13 Reasons Why the Absence of a Partnership Agreement Could be Disastrous!

Ordinary partnerships are governed by The Partnership Act 1890 and in the absence of a partnership agreement, the outdated unsuitable default rules would apply.

You may not even realise that you are a running a partnership which is defined by s1(1) of the Act “persons carrying on a business in common with a view of profit”, however if this is fulfilled then a partnership exists in law whether or not that was your intention.

In the absence of having a formal written partnership agreement the consequences can be disastrous.

  • Duration – If there is no fixed term agreed it is known as a partnership at will, s26 states that it can be dissolved at any time and s33 automatically dissolves upon death or bankruptcy.
  • Financial Input – Act states that any capital contribution was done so equally, if not it is important to be clear so each partner owns the capital in proportion to those contributions.
  • Shares in Profit – Partners entitled to equal share of profit unless otherwise agreed. Maybe the partners have different skills or hours they work?
  • Income and Capital Profits – PA 1890 does not distinguish between the two, include the express provisions to ensure they are dealt with correctly.
  • Losses – PA 1890 states losses are allocated equally, this might not be the case if different capital contributions
  • Profits shared – Express provisions apply as this is not discussed in the Act. How will this be decided?
  • Ownership of Assets – Some equipment may belong to individuals so this would need to be expressly stated. Otherwise it becomes an asset of the partnership.
  • Work Input – PA 1890 does not impose any obligations on the parties, whilst a partner cannot neglect they can do as little as they feel necessary. Your partnership agreement should discuss expectations, holidays, sickness and whether there are any restrictions on working for another business.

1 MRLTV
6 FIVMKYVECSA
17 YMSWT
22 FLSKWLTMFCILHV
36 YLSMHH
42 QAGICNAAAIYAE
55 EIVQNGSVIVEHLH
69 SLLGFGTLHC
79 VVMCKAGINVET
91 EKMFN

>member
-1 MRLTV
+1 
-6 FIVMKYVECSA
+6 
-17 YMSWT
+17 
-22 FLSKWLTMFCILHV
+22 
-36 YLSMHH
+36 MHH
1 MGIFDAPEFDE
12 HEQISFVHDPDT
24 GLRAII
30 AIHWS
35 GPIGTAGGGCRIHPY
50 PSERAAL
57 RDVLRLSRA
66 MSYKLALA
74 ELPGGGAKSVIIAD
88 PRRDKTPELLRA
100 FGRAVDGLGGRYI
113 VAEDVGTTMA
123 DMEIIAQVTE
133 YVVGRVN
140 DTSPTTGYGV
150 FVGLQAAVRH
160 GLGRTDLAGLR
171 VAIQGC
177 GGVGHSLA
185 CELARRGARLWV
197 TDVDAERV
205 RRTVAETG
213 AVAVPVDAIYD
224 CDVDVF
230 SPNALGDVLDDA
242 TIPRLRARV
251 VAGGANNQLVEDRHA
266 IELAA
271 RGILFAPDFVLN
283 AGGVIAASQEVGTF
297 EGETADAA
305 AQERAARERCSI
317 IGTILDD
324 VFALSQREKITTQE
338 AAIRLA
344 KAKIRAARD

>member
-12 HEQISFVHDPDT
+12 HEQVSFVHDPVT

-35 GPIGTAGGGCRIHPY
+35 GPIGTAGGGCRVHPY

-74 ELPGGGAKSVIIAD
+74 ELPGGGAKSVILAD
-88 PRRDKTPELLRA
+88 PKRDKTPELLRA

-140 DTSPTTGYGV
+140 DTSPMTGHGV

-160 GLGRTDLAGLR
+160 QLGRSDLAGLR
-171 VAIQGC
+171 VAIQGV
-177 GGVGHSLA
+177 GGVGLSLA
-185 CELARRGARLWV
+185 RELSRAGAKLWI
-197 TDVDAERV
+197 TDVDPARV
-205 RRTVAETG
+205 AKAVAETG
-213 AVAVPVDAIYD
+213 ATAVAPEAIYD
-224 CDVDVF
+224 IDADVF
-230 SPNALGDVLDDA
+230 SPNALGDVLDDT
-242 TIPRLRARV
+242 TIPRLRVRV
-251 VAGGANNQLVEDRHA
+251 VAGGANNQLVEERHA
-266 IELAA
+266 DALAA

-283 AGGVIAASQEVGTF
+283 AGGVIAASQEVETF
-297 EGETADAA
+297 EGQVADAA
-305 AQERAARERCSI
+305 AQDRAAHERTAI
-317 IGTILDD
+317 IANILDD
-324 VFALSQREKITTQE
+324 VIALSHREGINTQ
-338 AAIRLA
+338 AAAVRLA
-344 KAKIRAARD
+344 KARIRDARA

• Decision Making – s19 requires agreement of all parties to make decisions. If there are more detailed rules they need expressly agreeing.
  • Partners Authority – This area is complicated but your agreement should discuss who has authority to bind the partnership and enter into contracts.
  • Expulsion – s25 no partner can be expelled unless an agreement states otherwise. Provisions are needed to ensure the partnership runs smoothly without any bad eggs.
  • Payment for an outgoing partner’s share – decide how this will be valued.
  • Non-competition – unless any express restrictions partners are free to do whatever they choose.

Ensure that your business has a partnership agreement to regulate the business as time goes on. By not doing so, you run the risk of losing everything you have been working towards and being involved in a very messy divorce.

>>>>>>>>>>  READ MORE about Partnership Agreements HERE

Next Steps?

If you need any more help with a partnership agreement, speak to BEB.

We are contract law specialists based in Northampton. We draft bespoke and well written business contracts and legal documents on a fixed price basis.  Our legal packages offer flexibility depending on the number of documents you require.  Whether you require a business to consumer or business to business contract we are here to help!

We are contract drafting and contract review providers.  We can advise and negotiate all contracts to protect you from unfair terms and conditions as well as support you with any ongoing contractual issues – we would be like your very own comprehensive in-house legal department.

We also offer debt recovery services, relieving you from chasing late payments and improving your cash flow.

If you need any of these legal and contract services get in touch with us today on 01604 217365 or info@bebconsultancy.co.uk


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